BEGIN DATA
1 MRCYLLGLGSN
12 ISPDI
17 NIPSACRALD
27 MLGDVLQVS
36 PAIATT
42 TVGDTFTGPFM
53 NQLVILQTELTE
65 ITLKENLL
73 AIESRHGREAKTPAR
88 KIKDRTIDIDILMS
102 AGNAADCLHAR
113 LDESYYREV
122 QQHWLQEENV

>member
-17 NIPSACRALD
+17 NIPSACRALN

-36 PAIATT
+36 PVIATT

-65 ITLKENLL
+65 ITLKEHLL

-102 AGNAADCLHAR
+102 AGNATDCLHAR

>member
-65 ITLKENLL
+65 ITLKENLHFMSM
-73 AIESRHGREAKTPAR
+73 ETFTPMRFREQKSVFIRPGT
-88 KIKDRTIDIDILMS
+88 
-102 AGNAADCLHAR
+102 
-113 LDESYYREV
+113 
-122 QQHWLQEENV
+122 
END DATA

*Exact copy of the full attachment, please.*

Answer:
1 MRCYLLGLGSN
12 ISPDI
17 NIPSACRALD
27 MLGDVLQVS
36 PAIATT
42 TVGDTFTGPFM
53 NQLVILQTELTE
65 ITLKENLL
73 AIESRHGREAKTPAR
88 KIKDRTIDIDILMS
102 AGNAADCLHAR
113 LDESYYREV
122 QQHWLQEENV

>member
-17 NIPSACRALD
+17 NIPSACRALN

-36 PAIATT
+36 PVIATT

-65 ITLKENLL
+65 ITLKEHLL

-102 AGNAADCLHAR
+102 AGNATDCLHAR

>member
-65 ITLKENLL
+65 ITLKENLHFMSM
-73 AIESRHGREAKTPAR
+73 ETFTPMRFREQKSVFIRPGT
-88 KIKDRTIDIDILMS
+88 
-102 AGNAADCLHAR
+102 
-113 LDESYYREV
+113 
-122 QQHWLQEENV
+122 